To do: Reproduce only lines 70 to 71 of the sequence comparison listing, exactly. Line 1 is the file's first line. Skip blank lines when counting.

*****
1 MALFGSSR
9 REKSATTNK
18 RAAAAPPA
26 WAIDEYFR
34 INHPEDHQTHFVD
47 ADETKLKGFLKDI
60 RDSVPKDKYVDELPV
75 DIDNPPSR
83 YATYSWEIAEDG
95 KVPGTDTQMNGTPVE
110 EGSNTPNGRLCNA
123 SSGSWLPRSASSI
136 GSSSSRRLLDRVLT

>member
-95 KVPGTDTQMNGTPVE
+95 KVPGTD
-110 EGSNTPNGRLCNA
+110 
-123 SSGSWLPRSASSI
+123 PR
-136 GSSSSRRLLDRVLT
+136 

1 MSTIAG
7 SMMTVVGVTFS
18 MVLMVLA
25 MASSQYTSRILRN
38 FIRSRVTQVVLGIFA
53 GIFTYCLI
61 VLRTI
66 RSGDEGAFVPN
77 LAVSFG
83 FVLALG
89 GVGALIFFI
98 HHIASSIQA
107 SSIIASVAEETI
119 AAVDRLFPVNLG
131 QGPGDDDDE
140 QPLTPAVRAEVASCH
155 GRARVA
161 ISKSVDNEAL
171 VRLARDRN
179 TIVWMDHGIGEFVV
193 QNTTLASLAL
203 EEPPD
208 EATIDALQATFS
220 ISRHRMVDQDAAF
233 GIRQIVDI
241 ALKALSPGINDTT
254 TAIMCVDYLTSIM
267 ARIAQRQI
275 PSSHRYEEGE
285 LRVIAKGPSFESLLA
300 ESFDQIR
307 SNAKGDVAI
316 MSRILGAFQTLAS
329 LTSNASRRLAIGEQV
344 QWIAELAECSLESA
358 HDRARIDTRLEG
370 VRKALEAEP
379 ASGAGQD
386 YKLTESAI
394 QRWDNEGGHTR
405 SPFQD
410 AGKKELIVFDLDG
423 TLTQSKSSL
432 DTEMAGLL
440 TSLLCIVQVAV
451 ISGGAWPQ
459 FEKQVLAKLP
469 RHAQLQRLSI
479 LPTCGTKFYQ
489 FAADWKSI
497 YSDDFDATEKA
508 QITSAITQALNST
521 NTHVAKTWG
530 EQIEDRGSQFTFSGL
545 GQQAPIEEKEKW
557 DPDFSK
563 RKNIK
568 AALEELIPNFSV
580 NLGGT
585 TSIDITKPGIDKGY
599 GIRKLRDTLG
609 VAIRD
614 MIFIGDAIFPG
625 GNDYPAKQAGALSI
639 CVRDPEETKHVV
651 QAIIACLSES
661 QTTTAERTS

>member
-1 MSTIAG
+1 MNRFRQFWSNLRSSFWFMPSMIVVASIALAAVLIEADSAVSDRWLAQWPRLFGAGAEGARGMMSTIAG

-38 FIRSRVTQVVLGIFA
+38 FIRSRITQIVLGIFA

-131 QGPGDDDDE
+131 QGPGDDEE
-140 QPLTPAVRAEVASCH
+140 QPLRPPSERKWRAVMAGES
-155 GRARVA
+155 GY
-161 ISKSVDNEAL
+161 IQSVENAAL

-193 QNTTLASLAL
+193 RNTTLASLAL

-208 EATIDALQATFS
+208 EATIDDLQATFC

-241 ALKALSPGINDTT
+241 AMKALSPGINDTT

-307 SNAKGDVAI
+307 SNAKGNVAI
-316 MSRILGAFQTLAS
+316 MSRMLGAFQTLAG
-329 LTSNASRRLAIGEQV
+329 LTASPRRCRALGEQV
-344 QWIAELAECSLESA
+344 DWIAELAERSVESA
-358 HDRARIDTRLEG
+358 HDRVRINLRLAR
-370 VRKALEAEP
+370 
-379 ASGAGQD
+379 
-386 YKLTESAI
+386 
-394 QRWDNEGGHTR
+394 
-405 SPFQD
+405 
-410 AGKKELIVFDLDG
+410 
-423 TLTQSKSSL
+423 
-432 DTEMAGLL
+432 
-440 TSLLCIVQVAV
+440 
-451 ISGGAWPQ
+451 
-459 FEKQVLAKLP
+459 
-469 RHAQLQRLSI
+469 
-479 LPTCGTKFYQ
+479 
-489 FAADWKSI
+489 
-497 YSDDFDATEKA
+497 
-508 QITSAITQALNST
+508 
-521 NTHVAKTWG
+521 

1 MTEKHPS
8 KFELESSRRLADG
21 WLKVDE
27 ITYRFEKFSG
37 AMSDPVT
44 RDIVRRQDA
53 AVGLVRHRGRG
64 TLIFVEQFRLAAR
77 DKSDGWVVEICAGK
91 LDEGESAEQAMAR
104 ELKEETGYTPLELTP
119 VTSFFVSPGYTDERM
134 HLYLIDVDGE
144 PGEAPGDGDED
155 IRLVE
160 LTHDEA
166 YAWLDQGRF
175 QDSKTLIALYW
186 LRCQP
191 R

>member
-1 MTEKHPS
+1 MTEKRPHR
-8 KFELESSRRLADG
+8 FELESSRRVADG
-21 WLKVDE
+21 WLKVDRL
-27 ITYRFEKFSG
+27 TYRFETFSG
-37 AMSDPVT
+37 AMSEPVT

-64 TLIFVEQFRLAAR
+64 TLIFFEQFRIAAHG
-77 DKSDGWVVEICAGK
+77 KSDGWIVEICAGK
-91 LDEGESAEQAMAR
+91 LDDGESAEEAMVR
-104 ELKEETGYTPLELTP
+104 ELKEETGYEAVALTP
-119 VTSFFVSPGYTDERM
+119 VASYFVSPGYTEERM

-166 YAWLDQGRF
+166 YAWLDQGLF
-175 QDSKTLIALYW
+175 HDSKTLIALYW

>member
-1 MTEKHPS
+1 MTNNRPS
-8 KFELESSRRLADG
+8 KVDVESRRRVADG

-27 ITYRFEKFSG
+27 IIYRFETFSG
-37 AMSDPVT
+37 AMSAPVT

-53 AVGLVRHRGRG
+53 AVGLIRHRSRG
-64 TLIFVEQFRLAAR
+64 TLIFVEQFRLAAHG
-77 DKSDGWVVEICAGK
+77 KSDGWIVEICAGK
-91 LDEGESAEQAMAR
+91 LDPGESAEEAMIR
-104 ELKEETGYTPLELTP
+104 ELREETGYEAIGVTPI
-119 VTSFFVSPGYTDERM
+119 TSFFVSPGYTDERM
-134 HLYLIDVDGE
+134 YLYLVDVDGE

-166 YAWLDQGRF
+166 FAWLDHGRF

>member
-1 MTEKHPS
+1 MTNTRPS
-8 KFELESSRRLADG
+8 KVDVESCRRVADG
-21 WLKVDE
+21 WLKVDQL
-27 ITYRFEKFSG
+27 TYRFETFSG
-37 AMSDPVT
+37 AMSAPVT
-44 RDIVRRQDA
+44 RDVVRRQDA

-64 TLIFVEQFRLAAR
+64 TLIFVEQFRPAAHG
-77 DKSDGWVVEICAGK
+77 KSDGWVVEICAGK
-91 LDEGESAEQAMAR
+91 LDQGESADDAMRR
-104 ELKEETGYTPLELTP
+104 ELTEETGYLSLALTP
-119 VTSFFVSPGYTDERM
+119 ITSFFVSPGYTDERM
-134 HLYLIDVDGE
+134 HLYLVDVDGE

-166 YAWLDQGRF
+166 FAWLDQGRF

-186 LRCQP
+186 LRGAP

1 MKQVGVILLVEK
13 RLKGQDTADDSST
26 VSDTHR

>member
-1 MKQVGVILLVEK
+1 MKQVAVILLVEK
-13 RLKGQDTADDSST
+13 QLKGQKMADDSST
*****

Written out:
469 RHAQLQRLSI
479 LPTCGTKFYQ